Currently, the Recording Industry Association of America (RIAA) has a lawsuit pending against Napster, charging Napster with copyright infringements, unlawful use of digital audio interface devices and violations of the Racketeering Influenced & Corrupt Organizations Act (RICO). The Time Warner unit, Warner Brothers Music Group, is represented by the RIAA.
Napster "undermines our traditional understanding of property and copyright law," Parsons said, because "it lets people widely share copyrighted music without regard for the legal ramifications or paying for its use." While Napster claims to act only as matchmaker for music fans who want to swap songs they've already bought, Parsons said that in reality, "the music being passed around is being hijacked."
Parsons didn't stop there, and associated Napster with the devil by quoting Saint Thomas Moore, to the effect that once you succumb to the devil, it's hard to stop. Despite his attack, Parsons did allow for some laughter, saying he really didn't mean to call Napster the devil, "it just turned out that way ... in Thomas Moore's quote."
But Parsons did take serious jabs at Napster, saying that "technology has made it child's play to steal music ... but building a business is something for grownups." As soon as Napster, which does not now generate revenue, tries to develop a real business model and make money, it will "have to deal with fundamental copyright issues."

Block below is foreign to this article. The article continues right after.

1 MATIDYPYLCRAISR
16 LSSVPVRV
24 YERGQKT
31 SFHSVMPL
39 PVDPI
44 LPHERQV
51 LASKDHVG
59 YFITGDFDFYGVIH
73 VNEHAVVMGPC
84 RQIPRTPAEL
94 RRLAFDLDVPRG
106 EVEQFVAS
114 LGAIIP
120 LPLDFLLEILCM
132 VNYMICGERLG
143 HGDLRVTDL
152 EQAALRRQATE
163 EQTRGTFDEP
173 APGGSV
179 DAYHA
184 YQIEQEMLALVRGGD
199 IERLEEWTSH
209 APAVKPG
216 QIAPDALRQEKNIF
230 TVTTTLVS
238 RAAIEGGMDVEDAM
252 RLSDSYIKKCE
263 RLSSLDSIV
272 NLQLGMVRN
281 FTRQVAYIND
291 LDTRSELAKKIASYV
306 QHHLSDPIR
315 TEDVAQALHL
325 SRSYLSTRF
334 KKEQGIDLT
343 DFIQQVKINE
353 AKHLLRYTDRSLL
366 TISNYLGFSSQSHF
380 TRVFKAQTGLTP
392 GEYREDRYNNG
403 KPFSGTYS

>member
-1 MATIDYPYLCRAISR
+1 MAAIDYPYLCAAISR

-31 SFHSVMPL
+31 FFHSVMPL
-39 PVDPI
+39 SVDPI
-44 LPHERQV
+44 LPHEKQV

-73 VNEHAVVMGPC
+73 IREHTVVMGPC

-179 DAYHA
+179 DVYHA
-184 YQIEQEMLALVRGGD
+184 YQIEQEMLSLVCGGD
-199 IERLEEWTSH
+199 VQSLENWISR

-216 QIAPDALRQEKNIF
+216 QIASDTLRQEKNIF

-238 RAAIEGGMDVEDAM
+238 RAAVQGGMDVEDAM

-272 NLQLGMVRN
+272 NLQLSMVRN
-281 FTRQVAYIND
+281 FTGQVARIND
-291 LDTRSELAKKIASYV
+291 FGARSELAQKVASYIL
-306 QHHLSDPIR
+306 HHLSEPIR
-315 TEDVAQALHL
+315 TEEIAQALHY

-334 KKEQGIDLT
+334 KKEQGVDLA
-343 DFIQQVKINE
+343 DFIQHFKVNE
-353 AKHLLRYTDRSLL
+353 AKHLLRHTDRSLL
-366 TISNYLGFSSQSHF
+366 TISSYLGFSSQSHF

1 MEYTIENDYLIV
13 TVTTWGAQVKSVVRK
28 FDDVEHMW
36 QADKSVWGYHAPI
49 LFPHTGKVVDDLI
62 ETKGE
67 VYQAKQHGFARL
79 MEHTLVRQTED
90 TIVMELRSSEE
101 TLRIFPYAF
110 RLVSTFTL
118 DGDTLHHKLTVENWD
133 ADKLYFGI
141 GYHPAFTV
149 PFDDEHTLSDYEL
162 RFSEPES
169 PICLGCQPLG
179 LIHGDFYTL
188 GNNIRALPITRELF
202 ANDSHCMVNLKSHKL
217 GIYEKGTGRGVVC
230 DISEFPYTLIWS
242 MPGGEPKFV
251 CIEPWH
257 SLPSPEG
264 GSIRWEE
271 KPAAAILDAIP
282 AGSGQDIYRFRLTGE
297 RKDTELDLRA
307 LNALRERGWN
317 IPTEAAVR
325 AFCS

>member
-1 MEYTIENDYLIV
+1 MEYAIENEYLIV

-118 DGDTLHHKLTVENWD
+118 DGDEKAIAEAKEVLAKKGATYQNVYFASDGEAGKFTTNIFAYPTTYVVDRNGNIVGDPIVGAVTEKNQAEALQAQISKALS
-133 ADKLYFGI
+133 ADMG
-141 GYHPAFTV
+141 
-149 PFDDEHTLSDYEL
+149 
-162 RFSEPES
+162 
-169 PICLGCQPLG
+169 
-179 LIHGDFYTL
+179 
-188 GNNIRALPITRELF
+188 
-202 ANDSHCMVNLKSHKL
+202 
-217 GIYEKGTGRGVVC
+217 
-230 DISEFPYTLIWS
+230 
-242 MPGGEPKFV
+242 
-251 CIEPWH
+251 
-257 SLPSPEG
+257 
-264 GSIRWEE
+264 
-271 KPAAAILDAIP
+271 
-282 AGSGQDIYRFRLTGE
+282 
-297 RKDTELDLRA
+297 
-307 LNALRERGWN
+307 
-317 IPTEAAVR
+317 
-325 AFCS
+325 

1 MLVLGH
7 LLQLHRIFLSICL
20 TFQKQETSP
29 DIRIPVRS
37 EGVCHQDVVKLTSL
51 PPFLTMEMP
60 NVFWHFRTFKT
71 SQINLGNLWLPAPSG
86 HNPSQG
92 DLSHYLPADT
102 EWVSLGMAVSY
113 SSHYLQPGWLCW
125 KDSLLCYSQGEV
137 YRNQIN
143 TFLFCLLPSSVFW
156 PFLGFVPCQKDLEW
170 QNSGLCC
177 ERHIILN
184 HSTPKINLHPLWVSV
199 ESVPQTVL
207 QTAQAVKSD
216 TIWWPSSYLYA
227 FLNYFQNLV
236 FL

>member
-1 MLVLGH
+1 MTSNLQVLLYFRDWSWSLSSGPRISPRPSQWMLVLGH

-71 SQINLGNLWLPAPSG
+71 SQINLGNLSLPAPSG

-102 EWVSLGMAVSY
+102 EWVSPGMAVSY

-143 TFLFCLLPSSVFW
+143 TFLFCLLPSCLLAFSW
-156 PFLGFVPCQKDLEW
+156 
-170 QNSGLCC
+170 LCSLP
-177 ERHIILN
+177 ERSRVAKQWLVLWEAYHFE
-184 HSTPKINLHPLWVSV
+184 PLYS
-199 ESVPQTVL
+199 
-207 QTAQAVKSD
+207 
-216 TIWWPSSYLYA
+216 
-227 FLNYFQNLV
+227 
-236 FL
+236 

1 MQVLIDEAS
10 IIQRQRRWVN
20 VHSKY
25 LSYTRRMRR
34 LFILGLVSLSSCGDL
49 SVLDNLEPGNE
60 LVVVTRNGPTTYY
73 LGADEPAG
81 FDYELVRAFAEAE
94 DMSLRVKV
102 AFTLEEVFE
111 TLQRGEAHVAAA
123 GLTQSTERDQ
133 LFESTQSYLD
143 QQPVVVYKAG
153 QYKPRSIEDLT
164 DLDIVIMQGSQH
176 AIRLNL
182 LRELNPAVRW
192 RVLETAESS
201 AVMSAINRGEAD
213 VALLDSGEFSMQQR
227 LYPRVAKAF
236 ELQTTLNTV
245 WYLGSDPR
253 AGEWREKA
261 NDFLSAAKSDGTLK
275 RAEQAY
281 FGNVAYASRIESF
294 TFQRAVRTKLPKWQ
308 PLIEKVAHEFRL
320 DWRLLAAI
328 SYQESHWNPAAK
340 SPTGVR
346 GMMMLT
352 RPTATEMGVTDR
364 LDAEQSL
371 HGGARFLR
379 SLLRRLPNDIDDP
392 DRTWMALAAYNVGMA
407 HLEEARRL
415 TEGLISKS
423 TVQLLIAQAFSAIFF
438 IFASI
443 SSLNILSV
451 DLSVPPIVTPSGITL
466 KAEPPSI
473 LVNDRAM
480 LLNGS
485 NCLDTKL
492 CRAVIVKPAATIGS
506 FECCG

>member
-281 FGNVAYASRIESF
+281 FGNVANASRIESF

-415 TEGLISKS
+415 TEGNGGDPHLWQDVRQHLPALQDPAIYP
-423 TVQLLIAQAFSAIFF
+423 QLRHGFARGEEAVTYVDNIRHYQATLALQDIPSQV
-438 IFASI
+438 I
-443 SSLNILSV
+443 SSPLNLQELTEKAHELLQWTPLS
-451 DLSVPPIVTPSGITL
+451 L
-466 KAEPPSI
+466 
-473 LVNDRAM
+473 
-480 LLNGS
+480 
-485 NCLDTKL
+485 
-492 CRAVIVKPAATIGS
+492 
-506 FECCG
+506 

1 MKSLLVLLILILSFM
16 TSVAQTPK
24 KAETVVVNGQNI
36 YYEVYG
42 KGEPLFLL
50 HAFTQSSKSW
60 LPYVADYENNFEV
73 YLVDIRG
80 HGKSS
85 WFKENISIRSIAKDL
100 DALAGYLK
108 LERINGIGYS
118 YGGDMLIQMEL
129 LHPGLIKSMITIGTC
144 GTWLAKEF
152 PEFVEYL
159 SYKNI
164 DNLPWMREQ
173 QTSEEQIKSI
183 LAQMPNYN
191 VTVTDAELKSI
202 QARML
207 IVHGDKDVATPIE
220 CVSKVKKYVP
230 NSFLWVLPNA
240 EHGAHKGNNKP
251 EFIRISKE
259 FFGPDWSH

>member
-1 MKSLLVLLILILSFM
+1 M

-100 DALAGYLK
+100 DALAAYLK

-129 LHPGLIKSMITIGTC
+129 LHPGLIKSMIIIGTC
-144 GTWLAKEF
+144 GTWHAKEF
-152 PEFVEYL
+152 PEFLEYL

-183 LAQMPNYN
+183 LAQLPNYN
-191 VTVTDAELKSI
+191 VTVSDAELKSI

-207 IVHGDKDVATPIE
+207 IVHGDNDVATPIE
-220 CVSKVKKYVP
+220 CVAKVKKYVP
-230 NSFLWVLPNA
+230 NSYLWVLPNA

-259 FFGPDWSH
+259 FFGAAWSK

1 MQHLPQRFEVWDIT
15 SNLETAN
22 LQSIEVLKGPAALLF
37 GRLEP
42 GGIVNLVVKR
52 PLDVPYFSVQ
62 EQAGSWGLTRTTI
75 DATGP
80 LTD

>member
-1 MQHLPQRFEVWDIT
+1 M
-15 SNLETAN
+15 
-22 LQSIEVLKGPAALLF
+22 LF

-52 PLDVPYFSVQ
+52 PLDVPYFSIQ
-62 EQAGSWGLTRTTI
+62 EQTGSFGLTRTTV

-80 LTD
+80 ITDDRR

Free music download sites, despite their popularity, will never eliminate music labels, Parson said. "What is clear to me is that the pirates cannot supplant the labels, they cannot find and nurture artists like we do."
Parson said that adequate protection of copyrighted music, including protection against copying music with technology such as watermarking (which encodes music files so that unauthorized copying can not take place) needs to be in place for online music distribution to grow and be a viable business.
But Parsons did acknowledge that part of the reason that online music distribution, despite its popularity, has not become a real revenue-producing business is because the major labels -- with their catalogs of music from leading musicians -- have not really gotten into the act.
"The record companies must compete online. The legitimate players in the business have been missing in action," he said. One of the reasons the labels have not put all of their catalogs online is that "playing by the rules takes time."
Nevertheless, it is inevitable that the majors will act, since "the Internet offers the most powerful enhancement of industry growth in history." He pointed out that each time a new music reproduction technology has come along, from the Victrola to the vinyl long-playing album to the compact disc, music sales have grown.
After Parson's keynote, Napster interim Chief Executive Officer Hank Barry defended the company during a panel session and at a news conference with Sputnik7.com LLC founder Chris Blackwell. Pointing to a recent Jupiter study that found that Napster users are more likely to buy CDs than average consumers, Barry said that "Napster is an amplifier ... (we) expose music fans to music they have not been exposed to."